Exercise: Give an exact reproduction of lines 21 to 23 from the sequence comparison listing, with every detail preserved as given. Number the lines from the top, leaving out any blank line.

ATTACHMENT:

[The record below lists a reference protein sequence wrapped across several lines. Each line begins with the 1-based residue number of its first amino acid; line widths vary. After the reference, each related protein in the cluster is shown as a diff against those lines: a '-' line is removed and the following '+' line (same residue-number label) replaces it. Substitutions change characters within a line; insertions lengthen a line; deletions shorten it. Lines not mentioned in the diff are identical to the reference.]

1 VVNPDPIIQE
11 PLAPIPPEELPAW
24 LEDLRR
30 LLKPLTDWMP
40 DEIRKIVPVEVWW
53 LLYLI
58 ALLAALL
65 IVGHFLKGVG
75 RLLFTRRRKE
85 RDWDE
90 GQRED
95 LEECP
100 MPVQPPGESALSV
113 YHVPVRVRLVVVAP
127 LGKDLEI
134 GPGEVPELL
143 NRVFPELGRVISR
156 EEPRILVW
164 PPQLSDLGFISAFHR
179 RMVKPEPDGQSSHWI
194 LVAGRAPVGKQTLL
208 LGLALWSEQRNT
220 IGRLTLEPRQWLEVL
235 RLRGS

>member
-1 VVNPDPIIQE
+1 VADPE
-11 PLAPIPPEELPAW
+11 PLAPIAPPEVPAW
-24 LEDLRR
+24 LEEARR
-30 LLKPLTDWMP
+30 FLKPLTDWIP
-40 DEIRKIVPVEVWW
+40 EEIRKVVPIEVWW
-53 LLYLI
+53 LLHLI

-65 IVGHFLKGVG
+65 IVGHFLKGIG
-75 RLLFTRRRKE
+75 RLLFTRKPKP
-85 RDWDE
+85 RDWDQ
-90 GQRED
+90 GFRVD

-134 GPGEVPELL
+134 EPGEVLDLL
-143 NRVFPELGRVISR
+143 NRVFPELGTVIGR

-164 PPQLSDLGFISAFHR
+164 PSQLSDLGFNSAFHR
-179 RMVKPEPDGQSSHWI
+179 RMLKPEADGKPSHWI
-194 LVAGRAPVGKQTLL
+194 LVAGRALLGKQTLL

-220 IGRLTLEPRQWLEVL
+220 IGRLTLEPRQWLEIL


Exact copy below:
179 RMVKPEPDGQSSHWI
194 LVAGRAPVGKQTLL
208 LGLALWSEQRNT